Accessibility and Access Keys 
Skip to Content 
FOR IMMEDIATE RELEASE
February 14, 2012
Lawful Access Legislation Lacks Safeguards
OTTAWA –The Government’s “lawful access” bill lacks essential safeguards to protect consumers’ privacy, today warned the Public Interest Advocacy Centre (PIAC). The short-titled Protecting Children from Internet Predators Act, Bill C-30 introduced today in Parliament, has weak oversight mechanisms and permits indiscriminate “fishing expeditions” into consumers’ internet use for any offence, according to PIAC.
“Now is the time for Canadians to tell their MPs that the new surveillance tools introduced in this bill are intrusive and their use has to be carefully scrutinized to ensure they are only used to serious crimes and where there is some basis for suspicion. As written the bill permits abuse of the tools in the name of general law enforcement,” says John Lawford, counsel for PIAC, an Ottawa-based non-profit organization that provides legal representation, research and advocacy on behalf of consumers.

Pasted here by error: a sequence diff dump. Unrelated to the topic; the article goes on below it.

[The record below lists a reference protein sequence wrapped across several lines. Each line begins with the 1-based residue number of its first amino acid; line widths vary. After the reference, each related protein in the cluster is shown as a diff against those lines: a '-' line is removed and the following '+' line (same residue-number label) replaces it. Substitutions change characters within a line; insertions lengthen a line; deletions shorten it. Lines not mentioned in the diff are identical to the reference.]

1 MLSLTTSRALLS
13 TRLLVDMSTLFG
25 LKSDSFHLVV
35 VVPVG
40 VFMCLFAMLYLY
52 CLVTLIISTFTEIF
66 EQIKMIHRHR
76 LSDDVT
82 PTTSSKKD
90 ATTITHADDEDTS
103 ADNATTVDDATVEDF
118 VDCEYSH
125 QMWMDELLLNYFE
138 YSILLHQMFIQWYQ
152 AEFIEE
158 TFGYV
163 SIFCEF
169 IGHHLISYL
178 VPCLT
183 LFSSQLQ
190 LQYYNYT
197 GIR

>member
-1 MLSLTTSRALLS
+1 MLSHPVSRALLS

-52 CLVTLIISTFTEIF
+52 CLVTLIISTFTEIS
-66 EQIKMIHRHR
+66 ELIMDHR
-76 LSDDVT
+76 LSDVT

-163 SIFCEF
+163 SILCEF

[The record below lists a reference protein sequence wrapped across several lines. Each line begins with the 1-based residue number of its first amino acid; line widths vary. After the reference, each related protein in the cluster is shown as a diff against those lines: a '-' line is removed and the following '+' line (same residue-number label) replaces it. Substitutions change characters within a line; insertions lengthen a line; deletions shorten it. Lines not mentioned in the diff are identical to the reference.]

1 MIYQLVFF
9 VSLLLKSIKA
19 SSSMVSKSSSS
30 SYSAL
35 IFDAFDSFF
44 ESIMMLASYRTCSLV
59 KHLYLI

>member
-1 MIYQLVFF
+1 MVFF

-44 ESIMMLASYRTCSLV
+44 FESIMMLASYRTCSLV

The bill provides police and security agencies access to consumers’ “subscriber information” such as e-mail and IP address, without a warrant. “This is not phonebook information that is being accessed,” added Lawford, “these identifiers have never been publicly available at the consumer level. Therefore accessing them, and the further information that they lead to is not appropriate without a warrant because Canadians don’t expect such monitoring of their internet use by the state.”
PIAC calls on the Parliamentary committee that will be studying Bill C-30 to consider substantive amendments to ensure stronger oversight of these new powers and to add appropriate suspicion-based criteria for access to subscriber internet identifiers.
PIAC is also member of the “Stop Online Spying” (SOS) coalition of consumer and civil liberties groups that have additional specific concerns with the lawful access legislation, such as its cost to consumers and its potential negative effect on network security. Anyone wishing to join the coalition or sign the SOS petition should visit www.stopspying.ca Consumers are also invited to call or write their Member of Parliament to express their views on the legislation and to encourage others to do so.
– 30 –
For more information:
Public Interest Advocacy Centre
ONE Nicholas Street, Suite 1204
(613) 562-0007 (Fax)